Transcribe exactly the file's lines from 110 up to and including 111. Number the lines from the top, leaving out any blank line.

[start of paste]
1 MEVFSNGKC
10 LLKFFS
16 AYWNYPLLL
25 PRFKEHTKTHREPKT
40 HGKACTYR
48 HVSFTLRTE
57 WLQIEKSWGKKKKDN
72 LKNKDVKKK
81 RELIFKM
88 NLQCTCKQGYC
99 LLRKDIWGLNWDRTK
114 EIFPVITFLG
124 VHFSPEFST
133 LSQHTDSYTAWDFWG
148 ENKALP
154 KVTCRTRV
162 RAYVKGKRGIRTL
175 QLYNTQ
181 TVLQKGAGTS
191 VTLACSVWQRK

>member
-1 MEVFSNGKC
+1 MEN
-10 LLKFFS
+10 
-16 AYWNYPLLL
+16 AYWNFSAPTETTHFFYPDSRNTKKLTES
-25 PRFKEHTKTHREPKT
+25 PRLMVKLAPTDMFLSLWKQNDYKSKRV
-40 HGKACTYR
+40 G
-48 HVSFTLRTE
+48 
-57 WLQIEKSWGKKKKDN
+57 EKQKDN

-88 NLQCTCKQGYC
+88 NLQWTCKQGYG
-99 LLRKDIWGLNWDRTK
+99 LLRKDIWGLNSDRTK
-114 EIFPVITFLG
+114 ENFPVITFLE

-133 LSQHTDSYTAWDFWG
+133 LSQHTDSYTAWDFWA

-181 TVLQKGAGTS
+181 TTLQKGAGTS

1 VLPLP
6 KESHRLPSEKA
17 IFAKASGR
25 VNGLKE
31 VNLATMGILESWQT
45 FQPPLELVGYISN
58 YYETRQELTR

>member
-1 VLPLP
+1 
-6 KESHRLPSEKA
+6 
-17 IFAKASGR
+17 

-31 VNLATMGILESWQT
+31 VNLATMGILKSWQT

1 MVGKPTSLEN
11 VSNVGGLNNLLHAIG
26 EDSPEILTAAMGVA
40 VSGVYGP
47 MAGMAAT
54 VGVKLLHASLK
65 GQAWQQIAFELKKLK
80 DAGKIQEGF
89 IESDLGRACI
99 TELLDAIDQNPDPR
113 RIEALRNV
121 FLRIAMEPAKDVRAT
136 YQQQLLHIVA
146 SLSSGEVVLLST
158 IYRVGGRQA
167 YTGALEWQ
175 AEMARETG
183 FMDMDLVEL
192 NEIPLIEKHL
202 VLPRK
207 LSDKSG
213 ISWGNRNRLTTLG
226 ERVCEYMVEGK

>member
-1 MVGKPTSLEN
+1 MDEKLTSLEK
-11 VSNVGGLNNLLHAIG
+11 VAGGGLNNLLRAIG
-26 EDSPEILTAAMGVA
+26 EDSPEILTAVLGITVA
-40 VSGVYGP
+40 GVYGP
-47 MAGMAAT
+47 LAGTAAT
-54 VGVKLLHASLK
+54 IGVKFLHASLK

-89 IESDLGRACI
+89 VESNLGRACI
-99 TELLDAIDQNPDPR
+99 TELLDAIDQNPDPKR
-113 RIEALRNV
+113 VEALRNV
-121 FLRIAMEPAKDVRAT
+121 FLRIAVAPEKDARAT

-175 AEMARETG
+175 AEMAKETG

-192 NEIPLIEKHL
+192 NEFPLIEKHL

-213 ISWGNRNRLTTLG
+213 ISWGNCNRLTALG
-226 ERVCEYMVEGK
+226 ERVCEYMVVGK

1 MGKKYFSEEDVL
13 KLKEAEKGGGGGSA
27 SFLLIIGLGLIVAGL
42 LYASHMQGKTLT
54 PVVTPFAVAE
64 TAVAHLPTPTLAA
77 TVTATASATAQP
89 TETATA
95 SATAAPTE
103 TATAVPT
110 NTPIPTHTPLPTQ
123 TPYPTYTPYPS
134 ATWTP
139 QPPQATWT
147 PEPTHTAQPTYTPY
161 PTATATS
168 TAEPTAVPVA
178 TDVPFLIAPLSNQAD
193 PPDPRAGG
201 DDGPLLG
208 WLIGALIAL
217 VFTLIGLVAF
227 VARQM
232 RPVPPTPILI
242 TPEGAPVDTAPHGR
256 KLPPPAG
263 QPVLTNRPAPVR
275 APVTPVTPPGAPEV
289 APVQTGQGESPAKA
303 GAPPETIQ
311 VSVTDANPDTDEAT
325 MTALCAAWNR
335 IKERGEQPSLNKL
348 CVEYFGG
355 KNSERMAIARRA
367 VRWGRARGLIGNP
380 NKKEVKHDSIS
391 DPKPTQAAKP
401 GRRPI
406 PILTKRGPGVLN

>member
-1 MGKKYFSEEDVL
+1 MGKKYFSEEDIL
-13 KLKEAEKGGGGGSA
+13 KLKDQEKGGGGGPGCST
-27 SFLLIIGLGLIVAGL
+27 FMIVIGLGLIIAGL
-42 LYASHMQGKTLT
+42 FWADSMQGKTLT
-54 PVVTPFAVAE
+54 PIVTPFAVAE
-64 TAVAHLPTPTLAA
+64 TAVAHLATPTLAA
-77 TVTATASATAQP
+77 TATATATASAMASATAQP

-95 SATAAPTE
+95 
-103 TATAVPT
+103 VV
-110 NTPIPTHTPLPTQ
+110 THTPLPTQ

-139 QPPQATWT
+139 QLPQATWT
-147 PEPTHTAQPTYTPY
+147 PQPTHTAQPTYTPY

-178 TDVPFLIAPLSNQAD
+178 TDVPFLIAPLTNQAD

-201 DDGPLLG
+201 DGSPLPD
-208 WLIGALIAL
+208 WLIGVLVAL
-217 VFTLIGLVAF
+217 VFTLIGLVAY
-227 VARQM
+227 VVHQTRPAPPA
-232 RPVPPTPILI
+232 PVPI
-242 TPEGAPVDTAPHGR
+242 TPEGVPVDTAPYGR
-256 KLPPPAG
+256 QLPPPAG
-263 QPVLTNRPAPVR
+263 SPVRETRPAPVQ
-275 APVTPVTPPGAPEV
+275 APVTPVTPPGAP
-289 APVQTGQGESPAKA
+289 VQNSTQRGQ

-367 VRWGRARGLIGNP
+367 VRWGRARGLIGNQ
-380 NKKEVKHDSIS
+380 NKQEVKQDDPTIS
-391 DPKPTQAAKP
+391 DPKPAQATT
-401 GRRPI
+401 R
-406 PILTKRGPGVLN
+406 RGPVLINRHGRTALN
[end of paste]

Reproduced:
-213 ISWGNRNRLTTLG
+213 ISWGNCNRLTALG